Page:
LIMESTONE, Maine — Limestone residents have pushed back their town’s annual meeting two weeks because they suspect many budget figures are inaccurate.
On Wednesday, 90 registered voters gathered at Limestone Community School’s auditorium to vote on proposed town and school budgets, but the vote stalled after the first article. Many residents accused officials of providing inaccurate or misleading numbers and demanded they review the budget again.
Frustration over the town’s fiscal year budget is nothing new in Limestone. Last year, it took two nights to approve the town budget. Voters sent the school budget back, demanding that the school committee lower the proposed $4,435,138 total. Residents approved a slightly smaller school budget of $4,419,138 one month later.
The stakes are especially high this year. Last week, Elliot projected that the town’s mill rate could increase by six mills, largely due to increased school expenses. The current rate is 28 mills.
This year, the budget conversation stalled at the first budget warrant article, which proposed a $372,327 total cost for administration. That category includes wages, salaries and benefits for two full-time town clerks and the town manager.
The town’s budget warrant, as printed one week prior, stated that voters approved $284,975 for administration last year. But a notice provided by interim Town Manager Walt Elliot in the budget book stated that $469,101 was the correct figure.
That would make the town’s administrative cost proposal a decrease over last year, Elliot said.
Limestone resident Melissa Devoe pointed out that $469,101 was the amount that voters allocated for the now-defunct Limestone Police Department. After recalculating his figures, Elliot confirmed that $284,975 is actually the correct figure passed at last year’s town meeting.
Devoe moved that the town allocate $284,975 once again for administration. Select Board member Jesse Philbrick seconded. The motion failed when Select Board member Chris Durepo explained that rising employee health insurance costs prompted the proposed increase.
To attract more employees, the town has decided to cover 100 percent of a single employee’s health expenses instead of 20 percent. That makes the annual insurance cost for a single employee $14,307, Durepo said.
The town also wants to raise employee wages to try to compete with surrounding municipalities, who are also dealing with shortages.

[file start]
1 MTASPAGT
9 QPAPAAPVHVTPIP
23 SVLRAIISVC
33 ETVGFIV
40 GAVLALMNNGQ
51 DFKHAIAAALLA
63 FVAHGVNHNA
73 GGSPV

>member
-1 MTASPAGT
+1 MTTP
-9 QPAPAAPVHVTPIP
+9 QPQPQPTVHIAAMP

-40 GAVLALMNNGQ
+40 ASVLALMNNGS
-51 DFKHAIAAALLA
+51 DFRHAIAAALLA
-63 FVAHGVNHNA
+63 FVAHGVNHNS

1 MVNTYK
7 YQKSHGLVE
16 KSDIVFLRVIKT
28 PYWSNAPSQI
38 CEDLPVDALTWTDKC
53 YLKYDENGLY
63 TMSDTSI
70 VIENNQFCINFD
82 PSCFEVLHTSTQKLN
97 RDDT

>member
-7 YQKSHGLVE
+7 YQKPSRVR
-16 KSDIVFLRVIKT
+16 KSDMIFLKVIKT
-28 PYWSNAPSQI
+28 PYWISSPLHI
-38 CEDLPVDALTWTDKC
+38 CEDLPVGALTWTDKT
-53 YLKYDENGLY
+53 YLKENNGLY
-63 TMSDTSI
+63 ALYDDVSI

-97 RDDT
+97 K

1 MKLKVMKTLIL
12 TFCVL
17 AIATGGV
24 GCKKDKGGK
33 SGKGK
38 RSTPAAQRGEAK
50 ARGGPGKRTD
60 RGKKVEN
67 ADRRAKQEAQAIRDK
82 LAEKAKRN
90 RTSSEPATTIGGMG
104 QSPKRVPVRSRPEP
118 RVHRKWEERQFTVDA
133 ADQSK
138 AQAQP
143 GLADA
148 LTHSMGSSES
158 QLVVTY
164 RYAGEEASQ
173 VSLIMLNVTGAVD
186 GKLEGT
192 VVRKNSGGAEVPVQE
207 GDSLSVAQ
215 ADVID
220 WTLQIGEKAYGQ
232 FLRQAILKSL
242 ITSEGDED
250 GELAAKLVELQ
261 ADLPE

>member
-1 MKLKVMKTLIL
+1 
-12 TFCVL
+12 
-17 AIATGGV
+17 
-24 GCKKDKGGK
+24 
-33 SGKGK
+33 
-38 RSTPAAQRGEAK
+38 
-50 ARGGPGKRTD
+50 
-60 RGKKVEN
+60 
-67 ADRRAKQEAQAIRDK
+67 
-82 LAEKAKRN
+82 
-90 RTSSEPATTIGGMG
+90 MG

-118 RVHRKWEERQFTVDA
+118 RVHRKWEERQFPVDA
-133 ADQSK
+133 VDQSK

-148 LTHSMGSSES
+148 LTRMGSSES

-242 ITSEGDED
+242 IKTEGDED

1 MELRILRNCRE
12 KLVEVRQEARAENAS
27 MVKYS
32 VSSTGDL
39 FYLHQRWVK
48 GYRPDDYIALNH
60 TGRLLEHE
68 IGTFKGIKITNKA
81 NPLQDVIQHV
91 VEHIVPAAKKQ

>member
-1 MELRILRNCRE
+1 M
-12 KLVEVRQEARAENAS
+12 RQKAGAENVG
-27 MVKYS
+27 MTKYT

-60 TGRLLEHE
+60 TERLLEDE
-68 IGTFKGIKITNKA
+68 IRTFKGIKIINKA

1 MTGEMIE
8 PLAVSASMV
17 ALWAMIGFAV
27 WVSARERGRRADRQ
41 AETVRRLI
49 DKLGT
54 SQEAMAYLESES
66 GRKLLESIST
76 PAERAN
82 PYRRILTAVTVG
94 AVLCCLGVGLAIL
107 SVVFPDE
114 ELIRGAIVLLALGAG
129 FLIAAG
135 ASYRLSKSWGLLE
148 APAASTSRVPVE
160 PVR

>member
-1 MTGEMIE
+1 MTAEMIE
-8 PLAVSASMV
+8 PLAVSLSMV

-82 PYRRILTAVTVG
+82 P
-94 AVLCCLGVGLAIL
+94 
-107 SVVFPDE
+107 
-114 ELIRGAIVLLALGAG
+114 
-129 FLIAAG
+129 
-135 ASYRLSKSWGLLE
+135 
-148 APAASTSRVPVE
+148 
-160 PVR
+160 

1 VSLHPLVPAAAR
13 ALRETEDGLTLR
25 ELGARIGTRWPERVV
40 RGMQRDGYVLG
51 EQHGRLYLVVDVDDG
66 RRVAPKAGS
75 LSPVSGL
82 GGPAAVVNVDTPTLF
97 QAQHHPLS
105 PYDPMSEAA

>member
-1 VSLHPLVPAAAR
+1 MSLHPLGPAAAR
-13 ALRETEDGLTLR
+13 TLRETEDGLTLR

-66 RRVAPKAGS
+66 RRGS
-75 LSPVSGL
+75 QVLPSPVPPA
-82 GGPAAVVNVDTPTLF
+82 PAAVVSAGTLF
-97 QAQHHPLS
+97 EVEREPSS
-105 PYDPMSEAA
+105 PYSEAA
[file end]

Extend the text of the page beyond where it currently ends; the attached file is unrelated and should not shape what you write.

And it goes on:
Limestone’s Public Works Department has been particularly hit hard this year. Since last fall, interim foreman Spencer Keiser stepped up as full-time foreman and hired two full-time employees to replace those who had left. The town is still seeking a full-time driver/operator whose salary could start at $23 per hour, depending on experience.
“If we reduce our [administrative] budget this year, we will not be able to cure our problems,” Durepo said. “You can’t hire employees today without offering higher wages and benefits.”
The same is true for the town manager’s salary, Elliot said.
The town worked with Bangor-based legal firm Eaton Peabody to hire a new town manager. The firm recommended increasing the annual salary from $58,000 to $80,000. The later number is more aligned with manager salaries in Maine and New England, Elliot said.
Resident Vicki Page asked how the town could justify the higher salary when their new town manager does not have municipal experience.
On Monday, the Select Board voted to hire real estate manager Alvin Lam as the new manager. Elliot said they are still negotiating a contract and he will train Lam.
The board chose Lam after rejecting five applicants in January that they said were unqualified for the job, Elliot said.
Several amended budget figures also confused residents. Elliot cited amounts that differed from what was on record.
For instance, in May both the Select Board and school committee approved a $4,756,393 total budget, an increase from last year’s $4,341,088. At the time, school officials said the proposed regular instruction expenses rose to $1,753,851, compared to $1,354,534 last year.
But in his town meeting note, Elliot cited last year’s instruction totaled $1.7 million.
Special education was originally projected to have one of the largest increases — from $293,738 last year to the proposed $520,054 this year. But Elliot said last year’s figure was actually $351,108.
“We put in the numbers from 2021-2022 instead of what was passed last year,” Elliot said.
The town’s website currently does not have a version of the budget articles with Elliot’s updated numbers.
With the confusing budget figures and unanswered questions, residents proposed postponing the annual town meeting until June 28. Officials have two weeks to review the budget and post a notice to residents no later than seven days before the meeting.
Residents voted 48-42 to postpone the meeting.
“I think you need time to come up with a new warrant,” resident Joe McLaughlin said.
The meeting is slated at 6:30 p.m. on June 28, at Limestone Community School.